6.3.4 Can gearing predict a crisis?
Let’s start by looking at what happens if house prices fall by 20%. Both households will see the value of their assets fall but there is no change to their liabilities:
- The Sterling family’s home falls in value from £435,000 to £348,000 (which is 80% of £435,000). This is a big drop but the household still has net worth of £436,300 and so still has a large cushion against further shocks. The Sterlings probably do not have to make any immediate changes to their finances.
- The Penny family’s home falls in value from £180,000 to £144,000 (which is 80% of £180,000). This leaves them with negative net worth of -£1,150. Moreover, their house is now worth less than their mortgage. The Pennys now have very little scope to cope with further shocks, such as job loss or a major expense, and they cannot afford to move home if they need to.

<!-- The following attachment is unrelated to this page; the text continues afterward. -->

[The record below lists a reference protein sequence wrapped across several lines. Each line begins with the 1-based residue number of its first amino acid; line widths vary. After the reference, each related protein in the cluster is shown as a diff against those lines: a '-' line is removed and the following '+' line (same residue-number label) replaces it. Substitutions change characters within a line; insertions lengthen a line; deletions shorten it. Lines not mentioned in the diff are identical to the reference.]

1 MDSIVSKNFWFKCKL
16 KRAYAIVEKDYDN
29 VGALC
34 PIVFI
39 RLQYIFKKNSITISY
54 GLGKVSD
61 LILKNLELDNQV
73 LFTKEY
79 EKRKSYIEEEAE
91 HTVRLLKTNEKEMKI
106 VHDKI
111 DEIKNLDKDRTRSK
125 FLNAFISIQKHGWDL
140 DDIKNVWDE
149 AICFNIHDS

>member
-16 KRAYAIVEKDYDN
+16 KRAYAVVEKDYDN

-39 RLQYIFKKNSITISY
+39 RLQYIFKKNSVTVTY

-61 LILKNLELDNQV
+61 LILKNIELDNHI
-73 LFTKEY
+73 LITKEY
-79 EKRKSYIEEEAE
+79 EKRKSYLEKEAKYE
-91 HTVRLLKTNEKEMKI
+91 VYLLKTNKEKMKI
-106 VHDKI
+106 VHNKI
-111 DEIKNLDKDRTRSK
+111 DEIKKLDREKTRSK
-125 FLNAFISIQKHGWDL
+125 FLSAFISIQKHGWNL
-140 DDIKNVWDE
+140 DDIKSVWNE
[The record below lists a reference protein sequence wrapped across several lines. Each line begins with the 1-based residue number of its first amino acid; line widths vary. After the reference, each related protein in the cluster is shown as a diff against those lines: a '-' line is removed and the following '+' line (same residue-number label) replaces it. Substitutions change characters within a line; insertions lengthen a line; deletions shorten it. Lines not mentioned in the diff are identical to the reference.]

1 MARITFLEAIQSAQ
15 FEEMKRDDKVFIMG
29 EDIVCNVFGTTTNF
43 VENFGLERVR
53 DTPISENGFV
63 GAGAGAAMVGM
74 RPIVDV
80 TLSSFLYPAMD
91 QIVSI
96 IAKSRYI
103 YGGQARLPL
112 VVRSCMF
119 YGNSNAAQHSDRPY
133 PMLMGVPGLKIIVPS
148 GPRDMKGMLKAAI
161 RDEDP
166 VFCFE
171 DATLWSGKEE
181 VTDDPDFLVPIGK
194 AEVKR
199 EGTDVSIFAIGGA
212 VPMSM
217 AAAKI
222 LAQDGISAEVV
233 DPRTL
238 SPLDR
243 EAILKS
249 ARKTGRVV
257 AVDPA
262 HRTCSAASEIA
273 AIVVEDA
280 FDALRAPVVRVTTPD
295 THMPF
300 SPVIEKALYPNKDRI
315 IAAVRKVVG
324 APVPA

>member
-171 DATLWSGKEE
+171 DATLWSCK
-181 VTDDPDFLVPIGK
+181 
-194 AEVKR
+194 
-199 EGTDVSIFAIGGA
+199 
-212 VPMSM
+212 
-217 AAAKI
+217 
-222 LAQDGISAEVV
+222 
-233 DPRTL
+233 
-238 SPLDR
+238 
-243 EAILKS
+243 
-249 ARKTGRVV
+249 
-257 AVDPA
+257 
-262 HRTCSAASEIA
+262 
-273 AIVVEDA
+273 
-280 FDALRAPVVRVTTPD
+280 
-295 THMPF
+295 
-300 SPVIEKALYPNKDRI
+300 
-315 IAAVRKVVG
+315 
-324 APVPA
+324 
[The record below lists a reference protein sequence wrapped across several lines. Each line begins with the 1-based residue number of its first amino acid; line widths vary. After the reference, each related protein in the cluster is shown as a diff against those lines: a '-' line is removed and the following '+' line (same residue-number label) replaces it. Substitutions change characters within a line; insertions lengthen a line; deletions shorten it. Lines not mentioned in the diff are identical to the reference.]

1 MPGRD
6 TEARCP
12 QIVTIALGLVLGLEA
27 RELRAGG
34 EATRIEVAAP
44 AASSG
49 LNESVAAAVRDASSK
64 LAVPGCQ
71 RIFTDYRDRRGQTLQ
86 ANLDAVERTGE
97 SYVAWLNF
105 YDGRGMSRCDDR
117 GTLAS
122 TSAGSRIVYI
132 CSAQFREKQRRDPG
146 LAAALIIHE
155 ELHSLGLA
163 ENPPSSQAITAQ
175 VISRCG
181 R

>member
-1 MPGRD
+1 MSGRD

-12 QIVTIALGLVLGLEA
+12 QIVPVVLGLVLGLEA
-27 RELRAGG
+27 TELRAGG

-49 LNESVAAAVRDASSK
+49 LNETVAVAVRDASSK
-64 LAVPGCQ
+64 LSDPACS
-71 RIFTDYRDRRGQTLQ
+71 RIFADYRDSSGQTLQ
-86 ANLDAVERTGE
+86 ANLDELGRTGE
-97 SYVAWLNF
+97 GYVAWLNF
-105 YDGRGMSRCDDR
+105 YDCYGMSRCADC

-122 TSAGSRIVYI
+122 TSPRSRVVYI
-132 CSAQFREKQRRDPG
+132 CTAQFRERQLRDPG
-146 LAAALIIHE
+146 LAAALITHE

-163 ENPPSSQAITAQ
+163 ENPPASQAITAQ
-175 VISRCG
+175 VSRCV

Could these very different impacts of the same shock on these two households have been predicted? Consider the gearing of each household before the 20% fall in house prices:
The Sterling household has a gearing of £73,900 / £597,200 = 12.4%.
The Penny household has a gearing of £177,200 / £212,050 = 83.6%.
The much higher gearing of the Penny household is a clear indicator that they may be more vulnerable to shocks than the Sterlings. While there is no hard and fast rule about what is a ‘good’ gearing, you should be aware that the higher the ratio, the greater the financial risk to the household.